3. Use the software that comes with your phone. Instead of relying on the wireless carrier to deactivate the phone, or even to support the feature, use software that is prepackaged. For example, Apple’s iPhone comes with a nifty feature called Find My iPhone that can help you erase all of the data remotely. The article did not specify whether the FCC was going to require this for all wireless carriers.

In the digital age of today, our eyes are glued to our mobile phones. Don’t become a victim of mobile theft and make sure to have that phone glued to your side.

How else do you think the FCC can help?

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Holy spam, Batman!

As I arrived in London this morning I opened up my phone’s e-mail client and saw upwards of 1,000 e-mails downloading. At first, I had no idea what was going on, but then I realized they all had the same subject, “Please stop supporting the New York Times traitorous propaganda.” Spam, and lots of it. They are still coming in at one per minute.

Image of a sample e-mail attached. Anybody else getting these?

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Malwarebytes brand exploited through search

It’s not often that I search for the term Malwarebytes on Google. I know how to get to my own company’s website by typing it into the address bar. However, when a friend or family member asks me how to get to our website, I almost always instruct them to search.

Unfortunately, there exists a market where bad people benefit by preying on our users. They create websites which advertise that they distribute Malwarebytes and instead, download a product of their own onto our user’s machine. They advertise on Google and turn up in search results. I’d equate this to a cereal company packaging their generic, less delicious brand into a Cheerios box and putting it on shelves.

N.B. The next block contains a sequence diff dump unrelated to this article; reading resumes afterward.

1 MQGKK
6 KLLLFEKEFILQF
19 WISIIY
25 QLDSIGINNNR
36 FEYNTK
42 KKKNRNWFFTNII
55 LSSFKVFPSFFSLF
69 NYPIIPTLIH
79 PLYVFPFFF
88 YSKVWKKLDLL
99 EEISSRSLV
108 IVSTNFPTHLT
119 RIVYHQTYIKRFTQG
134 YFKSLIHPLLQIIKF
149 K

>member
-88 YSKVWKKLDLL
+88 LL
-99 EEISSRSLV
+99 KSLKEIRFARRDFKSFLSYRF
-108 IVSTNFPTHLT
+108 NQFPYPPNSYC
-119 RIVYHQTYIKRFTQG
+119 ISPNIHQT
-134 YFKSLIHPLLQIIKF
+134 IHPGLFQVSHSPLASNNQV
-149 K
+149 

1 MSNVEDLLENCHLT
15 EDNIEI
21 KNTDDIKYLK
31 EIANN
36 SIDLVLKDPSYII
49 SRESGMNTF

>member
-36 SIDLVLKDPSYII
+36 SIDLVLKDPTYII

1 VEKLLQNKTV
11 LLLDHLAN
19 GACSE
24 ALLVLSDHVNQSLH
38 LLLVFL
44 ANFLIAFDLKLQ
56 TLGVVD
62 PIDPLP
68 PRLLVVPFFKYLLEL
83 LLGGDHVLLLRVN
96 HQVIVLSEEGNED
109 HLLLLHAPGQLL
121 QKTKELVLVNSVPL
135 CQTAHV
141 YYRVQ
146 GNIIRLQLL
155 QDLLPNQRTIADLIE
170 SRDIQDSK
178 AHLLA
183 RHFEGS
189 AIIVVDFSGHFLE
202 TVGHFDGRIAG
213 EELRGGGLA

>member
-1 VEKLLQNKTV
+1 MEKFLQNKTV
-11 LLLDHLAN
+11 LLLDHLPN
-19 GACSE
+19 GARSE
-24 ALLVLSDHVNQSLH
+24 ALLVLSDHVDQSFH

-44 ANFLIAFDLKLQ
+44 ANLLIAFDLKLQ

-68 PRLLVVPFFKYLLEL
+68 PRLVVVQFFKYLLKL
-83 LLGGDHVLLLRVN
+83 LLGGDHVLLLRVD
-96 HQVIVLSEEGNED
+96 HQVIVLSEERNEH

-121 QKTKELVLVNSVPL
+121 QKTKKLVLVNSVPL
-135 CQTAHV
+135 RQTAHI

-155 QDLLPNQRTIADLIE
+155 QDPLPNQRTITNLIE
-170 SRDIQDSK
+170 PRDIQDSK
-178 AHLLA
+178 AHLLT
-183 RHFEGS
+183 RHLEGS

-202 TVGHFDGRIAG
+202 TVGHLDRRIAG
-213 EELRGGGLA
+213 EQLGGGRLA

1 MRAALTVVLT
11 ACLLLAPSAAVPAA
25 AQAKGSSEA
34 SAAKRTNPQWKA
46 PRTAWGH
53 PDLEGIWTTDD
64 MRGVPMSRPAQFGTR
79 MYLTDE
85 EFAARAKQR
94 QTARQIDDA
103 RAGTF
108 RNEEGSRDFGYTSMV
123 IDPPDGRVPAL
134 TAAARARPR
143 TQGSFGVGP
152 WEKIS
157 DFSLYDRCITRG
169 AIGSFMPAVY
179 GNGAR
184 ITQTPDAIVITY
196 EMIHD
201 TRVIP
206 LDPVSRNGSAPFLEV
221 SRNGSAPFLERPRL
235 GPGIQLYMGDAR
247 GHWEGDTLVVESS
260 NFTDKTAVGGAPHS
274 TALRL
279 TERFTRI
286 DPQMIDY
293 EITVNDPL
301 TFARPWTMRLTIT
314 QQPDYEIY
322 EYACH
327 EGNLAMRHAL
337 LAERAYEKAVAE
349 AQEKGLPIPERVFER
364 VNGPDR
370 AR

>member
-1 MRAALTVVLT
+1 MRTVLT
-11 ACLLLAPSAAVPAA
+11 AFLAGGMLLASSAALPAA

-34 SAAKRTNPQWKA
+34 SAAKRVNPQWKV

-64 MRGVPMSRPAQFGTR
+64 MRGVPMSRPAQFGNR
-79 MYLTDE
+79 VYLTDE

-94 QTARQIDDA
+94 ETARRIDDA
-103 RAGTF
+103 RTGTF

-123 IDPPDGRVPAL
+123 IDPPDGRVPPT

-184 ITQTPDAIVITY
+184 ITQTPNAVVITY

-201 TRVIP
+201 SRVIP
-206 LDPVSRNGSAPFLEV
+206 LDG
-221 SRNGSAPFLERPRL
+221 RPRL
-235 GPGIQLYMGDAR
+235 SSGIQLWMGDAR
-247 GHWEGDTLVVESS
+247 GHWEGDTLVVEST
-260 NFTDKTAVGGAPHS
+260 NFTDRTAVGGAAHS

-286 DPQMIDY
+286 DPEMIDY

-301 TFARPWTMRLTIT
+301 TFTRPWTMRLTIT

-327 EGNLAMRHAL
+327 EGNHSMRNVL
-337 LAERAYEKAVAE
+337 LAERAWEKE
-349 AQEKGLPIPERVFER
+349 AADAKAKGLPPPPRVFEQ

If you see a page like this, it is fraudulent and you should go directly to www.malwarebytes.org instead.

It makes me sick, and I refuse to let it go on. Today, I instructed our legal team to pursue all of these cheaters in hopes that we can wipe them from the face of the Internet.

But that’s not all. How far is too far? Should advertisers on Google be allowed to use company names as keywords? If I search for Cheerios, should the first advertisement be for the generic brand? It’s allowed, a common practice, and in my opinion completely unethical.

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California looks to fight cybercrime

In August, the state of California created the nation’s largest e-crime unit, “a group of 20 investigators and prosecutors whose sole mission will be to thwart and prosecute cybercrimes like identity theft, Internet scams, computer theft, online child pornography and intellectual property theft across the state.” (source)

While this all sounds fantastic, I strongly doubt a team of 20 investigators can handle the amount of fraud, identity theft, and even such a broad category such as Internet scams which include malicious software. I wonder how closely this e-crime unit will work with reputable companies in the security industry to help find these criminals.